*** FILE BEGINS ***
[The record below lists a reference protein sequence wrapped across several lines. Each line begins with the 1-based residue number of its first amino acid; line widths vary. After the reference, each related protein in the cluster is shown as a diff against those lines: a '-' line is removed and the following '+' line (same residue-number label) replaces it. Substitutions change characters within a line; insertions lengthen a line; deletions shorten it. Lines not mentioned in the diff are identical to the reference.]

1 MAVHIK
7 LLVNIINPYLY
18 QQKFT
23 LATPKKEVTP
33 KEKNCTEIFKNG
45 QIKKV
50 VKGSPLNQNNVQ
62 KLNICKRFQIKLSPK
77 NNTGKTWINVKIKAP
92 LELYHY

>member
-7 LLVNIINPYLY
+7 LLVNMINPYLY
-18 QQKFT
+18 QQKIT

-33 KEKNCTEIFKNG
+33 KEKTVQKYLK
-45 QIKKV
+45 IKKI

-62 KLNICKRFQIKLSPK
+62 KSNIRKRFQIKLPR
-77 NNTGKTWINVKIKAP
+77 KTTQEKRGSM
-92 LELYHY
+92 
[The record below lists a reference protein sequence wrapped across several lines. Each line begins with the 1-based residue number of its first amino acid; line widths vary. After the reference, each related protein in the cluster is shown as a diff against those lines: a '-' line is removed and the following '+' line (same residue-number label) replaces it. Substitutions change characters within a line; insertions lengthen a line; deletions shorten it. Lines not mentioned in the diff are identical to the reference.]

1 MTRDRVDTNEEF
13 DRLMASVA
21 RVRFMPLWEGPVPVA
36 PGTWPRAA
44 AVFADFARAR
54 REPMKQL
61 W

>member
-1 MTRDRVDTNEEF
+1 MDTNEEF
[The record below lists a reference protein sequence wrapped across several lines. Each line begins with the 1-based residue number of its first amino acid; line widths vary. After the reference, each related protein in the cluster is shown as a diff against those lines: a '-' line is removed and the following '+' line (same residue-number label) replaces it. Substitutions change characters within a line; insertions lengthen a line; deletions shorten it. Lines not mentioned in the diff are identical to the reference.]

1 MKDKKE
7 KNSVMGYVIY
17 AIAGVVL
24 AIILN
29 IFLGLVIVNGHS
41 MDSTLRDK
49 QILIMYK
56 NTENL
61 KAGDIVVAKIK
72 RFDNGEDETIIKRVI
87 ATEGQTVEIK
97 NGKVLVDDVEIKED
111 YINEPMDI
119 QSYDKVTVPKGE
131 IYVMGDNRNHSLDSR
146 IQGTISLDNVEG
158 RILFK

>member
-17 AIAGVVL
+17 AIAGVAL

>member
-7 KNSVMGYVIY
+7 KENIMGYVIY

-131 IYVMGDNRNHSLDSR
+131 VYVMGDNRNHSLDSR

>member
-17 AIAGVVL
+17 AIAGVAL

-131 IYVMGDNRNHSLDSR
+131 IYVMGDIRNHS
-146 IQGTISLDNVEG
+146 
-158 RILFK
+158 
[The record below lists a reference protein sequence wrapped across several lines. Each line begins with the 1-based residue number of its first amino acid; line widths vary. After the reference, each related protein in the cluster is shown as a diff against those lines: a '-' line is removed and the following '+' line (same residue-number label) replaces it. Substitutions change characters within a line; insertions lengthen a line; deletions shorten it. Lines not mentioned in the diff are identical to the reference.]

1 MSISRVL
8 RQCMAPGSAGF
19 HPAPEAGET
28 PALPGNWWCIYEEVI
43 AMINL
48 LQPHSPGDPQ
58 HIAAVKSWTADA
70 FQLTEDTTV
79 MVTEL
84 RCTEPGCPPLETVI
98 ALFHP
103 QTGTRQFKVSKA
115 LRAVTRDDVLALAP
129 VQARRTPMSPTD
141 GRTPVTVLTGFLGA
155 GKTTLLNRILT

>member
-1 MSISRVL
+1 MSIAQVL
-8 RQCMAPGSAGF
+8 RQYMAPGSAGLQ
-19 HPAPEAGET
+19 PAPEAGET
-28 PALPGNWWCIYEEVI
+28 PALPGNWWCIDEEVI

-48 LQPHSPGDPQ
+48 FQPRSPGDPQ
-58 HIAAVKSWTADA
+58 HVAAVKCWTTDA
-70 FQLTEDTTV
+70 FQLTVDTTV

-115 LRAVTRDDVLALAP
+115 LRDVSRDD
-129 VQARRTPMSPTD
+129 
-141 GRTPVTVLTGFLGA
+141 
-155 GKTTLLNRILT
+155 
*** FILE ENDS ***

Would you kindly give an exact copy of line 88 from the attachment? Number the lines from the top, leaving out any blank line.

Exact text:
141 GRTPVTVLTGFLGA